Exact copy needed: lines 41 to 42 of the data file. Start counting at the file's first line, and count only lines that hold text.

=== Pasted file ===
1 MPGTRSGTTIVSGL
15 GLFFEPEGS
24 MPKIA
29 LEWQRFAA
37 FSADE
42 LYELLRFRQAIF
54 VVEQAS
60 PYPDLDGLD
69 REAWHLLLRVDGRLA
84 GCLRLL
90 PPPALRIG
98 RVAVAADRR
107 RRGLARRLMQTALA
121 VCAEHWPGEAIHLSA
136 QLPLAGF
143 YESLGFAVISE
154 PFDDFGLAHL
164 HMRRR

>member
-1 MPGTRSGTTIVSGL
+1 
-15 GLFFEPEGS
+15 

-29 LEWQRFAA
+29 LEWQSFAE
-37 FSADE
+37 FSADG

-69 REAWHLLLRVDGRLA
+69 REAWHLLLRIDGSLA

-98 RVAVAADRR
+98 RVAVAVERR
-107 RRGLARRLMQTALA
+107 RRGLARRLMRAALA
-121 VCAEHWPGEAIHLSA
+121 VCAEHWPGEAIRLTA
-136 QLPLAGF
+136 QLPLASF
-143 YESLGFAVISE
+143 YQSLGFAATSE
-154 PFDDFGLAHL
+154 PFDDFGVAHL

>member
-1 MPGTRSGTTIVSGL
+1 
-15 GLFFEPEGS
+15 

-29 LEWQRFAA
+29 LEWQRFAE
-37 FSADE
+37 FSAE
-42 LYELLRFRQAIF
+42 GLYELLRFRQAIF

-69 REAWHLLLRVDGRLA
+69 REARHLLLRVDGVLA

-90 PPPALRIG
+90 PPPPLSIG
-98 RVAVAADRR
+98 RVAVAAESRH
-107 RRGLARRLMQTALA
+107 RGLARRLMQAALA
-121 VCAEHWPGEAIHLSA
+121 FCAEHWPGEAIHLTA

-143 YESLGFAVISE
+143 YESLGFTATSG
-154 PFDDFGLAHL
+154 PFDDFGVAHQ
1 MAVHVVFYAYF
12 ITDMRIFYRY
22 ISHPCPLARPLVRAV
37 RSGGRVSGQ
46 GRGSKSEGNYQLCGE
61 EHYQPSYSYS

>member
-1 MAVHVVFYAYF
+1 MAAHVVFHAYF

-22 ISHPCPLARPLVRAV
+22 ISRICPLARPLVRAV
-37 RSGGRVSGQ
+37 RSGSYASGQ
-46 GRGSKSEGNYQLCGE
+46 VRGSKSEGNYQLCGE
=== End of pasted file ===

+154 PFDDFGVAHL

>member